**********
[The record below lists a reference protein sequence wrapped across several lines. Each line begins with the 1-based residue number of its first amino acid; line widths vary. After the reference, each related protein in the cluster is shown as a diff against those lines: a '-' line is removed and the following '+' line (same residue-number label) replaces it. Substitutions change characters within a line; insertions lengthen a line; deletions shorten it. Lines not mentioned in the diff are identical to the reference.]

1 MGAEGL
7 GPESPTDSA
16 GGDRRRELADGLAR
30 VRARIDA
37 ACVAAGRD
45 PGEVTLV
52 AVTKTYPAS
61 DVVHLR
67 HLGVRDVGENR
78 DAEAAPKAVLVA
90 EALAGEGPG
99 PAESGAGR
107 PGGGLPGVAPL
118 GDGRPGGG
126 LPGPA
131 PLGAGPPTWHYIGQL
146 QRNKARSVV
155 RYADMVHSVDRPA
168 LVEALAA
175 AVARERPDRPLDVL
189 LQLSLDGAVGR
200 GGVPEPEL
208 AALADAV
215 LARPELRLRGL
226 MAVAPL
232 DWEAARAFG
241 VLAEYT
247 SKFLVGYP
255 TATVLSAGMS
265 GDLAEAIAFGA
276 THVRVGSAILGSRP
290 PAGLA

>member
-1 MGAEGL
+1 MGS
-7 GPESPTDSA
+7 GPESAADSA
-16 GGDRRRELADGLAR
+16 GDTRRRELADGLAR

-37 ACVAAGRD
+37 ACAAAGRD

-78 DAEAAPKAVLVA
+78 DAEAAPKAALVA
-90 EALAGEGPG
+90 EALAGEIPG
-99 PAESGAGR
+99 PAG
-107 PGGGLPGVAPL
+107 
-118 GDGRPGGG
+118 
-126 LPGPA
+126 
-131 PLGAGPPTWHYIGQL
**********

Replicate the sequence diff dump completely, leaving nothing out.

[The record below lists a reference protein sequence wrapped across several lines. Each line begins with the 1-based residue number of its first amino acid; line widths vary. After the reference, each related protein in the cluster is shown as a diff against those lines: a '-' line is removed and the following '+' line (same residue-number label) replaces it. Substitutions change characters within a line; insertions lengthen a line; deletions shorten it. Lines not mentioned in the diff are identical to the reference.]

1 MGAEGL
7 GPESPTDSA
16 GGDRRRELADGLAR
30 VRARIDA
37 ACVAAGRD
45 PGEVTLV
52 AVTKTYPAS
61 DVVHLR
67 HLGVRDVGENR
78 DAEAAPKAVLVA
90 EALAGEGPG
99 PAESGAGR
107 PGGGLPGVAPL
118 GDGRPGGG
126 LPGPA
131 PLGAGPPTWHYIGQL
146 QRNKARSVV
155 RYADMVHSVDRPA
168 LVEALAA
175 AVARERPDRPLDVL
189 LQLSLDGAVGR
200 GGVPEPEL
208 AALADAV
215 LARPELRLRGL
226 MAVAPL
232 DWEAARAFG
241 VLAEYT
247 SKFLVGYP
255 TATVLSAGMS
265 GDLAEAIAFGA
276 THVRVGSAILGSRP
290 PAGLA

>member
-1 MGAEGL
+1 MGS
-7 GPESPTDSA
+7 GPESAADSA
-16 GGDRRRELADGLAR
+16 GDTRRRELADGLAR

-37 ACVAAGRD
+37 ACAAAGRD

-78 DAEAAPKAVLVA
+78 DAEAAPKAALVA
-90 EALAGEGPG
+90 EALAGEIPG
-99 PAESGAGR
+99 PAG
-107 PGGGLPGVAPL
+107 
-118 GDGRPGGG
+118 
-126 LPGPA
+126 
-131 PLGAGPPTWHYIGQL